Alice's Album

The story of Alice Longstaff and her Hebden Bridge Photographer's Studio Compiled by Issy Shannon and Frank Woolrych

£10.95

Book Launch
12th November from 7pm

The authors of Alice's Album invite you to a celebration
The Arts Festival Shop,
Albert Street,
Hebden Bridge

Alice's Album

Alice's Album


Milltown Memories

6, Melbourne Street, Hebden Bridge,
West Yorkshire, HX7 6AS
Tel: 01422 845050
www.milltownmemories.org.uk

This delightful portrait of Alice relaxing with one of her beloved dogs is one of many never previously-published photos in "Alice's Album."

0ne of the most frequently-asked questions about the Longstaff Collection is why was it named after Alice, when so many of the photographs in the archive are credited to her predecessor Crossley Westerman?

Alice's Album - The Story of a Hebden Bridge Photographer's Studio, has the answer and much more! A 68-page high quality soft-back lavishly illustrated with photographs in colour, sepia and black and white, it tells the story not only of Alice but of Crossley Westerman and his daughter, Ada, too, without whom there would be no collection.

Founder of the studio in the early 1890s, CrossleyWesterman could have had little inkling of the amazing retailing tradition he had set in motion, ending only with the death, 100 years later, of Alice Longstaff who took over in 1935.

It's amazing enough for a business to survive for around a century but for it to be in the hands of only three proprietors makes for a fascinating story which "Alice's Album" tells from beginning to end.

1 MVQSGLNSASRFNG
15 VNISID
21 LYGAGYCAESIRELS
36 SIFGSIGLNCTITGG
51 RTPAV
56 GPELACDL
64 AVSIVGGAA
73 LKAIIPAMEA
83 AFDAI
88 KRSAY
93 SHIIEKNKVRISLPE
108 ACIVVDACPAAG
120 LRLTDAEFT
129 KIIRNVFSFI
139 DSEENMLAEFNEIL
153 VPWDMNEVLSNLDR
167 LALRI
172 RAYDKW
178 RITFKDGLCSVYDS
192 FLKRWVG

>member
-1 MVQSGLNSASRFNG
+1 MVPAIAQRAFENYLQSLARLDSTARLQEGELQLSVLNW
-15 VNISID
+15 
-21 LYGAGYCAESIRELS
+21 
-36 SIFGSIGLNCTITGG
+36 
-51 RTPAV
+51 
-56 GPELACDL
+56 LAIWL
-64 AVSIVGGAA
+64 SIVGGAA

The Alice Longstaff Gallery Collection

Alice's contribution to local history cannot be overstated," says Frank Woolrych, custodian of the Longstaff Collection and who has made it his life's work to keep her priceless bequest to the valley in the public eye.

"Apart from her gifts as a social photographer she was, fortunately, a great hoarder and kept everything, from the studio's own pictures and others acquired over the decades, to cameras, glass plates, brass-barrelled lenses and film-based negatives."

Frank is currently engaged in the marathon task of cataloguing each and every item - "there are thousands of images," he admits, "each one telling a human story about this area.

"At the time her career began in 1921 photography had a particular importance for people. There was a sense of mystery about the relationship between camera and subject and what went on beneath that black cloth. Now it tends to be taken for granted."

A modest, if strong-minded woman, she would be amazed at the attention she is attracting today - but would secretly be delighted, he adds.

Together with Issy Shannon, previously a reporter on the Hebden Bridge Times which ran a weekly feature on the Collection for several years, Frank has set up Milltown Memories, a quarterly magazine - "the Upper Calder Valley captured on camera, featuring photographs from the Longstaff Collection."

It is the voice-piece of the Collection and is an important part of the quest undertaken by Frank and fellow trustees Beryl Woolrych (Frank's wife and constant support) and Lloyd Greenwood (well known throughout the Hebden Royd area as raconteur and expert on local history) to eventually find a permanent home for Alice's remarkable legacy.

Part of the proceeds from "Alice's Album" will go towards acquiring equipment vital for maintaining and continuing support for the Collection.